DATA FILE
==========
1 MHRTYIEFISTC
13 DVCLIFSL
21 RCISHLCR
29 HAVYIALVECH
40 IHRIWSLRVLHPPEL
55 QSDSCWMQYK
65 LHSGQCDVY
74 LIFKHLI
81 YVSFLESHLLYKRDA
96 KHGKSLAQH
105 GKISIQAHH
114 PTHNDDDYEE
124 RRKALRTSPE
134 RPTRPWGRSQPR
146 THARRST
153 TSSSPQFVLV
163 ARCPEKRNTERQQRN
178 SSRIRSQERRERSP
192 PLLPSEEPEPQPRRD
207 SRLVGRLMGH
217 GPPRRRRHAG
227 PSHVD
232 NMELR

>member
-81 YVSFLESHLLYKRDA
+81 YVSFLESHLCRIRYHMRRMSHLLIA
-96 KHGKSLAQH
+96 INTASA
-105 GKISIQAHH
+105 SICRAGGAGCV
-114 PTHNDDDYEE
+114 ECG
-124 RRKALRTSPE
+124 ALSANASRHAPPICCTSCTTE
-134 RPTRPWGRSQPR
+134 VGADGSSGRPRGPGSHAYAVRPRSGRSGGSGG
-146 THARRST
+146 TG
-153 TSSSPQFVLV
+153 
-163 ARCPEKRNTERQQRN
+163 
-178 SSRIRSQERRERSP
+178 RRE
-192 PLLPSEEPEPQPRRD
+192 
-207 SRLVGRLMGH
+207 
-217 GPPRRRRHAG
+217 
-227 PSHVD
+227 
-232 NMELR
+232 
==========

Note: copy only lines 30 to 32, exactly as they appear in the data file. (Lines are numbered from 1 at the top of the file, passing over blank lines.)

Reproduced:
+105 SICRAGGAGCV
-114 PTHNDDDYEE
+114 ECG